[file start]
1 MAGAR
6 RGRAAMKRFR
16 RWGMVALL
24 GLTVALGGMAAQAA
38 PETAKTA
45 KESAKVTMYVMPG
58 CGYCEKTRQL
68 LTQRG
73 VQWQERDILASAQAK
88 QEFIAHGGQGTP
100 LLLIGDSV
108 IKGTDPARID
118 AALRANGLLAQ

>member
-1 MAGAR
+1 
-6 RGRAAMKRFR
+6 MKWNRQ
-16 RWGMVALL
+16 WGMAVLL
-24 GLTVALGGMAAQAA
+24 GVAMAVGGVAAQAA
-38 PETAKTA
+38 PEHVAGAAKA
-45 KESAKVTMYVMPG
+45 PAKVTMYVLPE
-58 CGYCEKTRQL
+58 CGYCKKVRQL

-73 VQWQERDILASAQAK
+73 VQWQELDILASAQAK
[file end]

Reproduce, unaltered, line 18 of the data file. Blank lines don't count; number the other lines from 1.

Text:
+6 MKWNRQ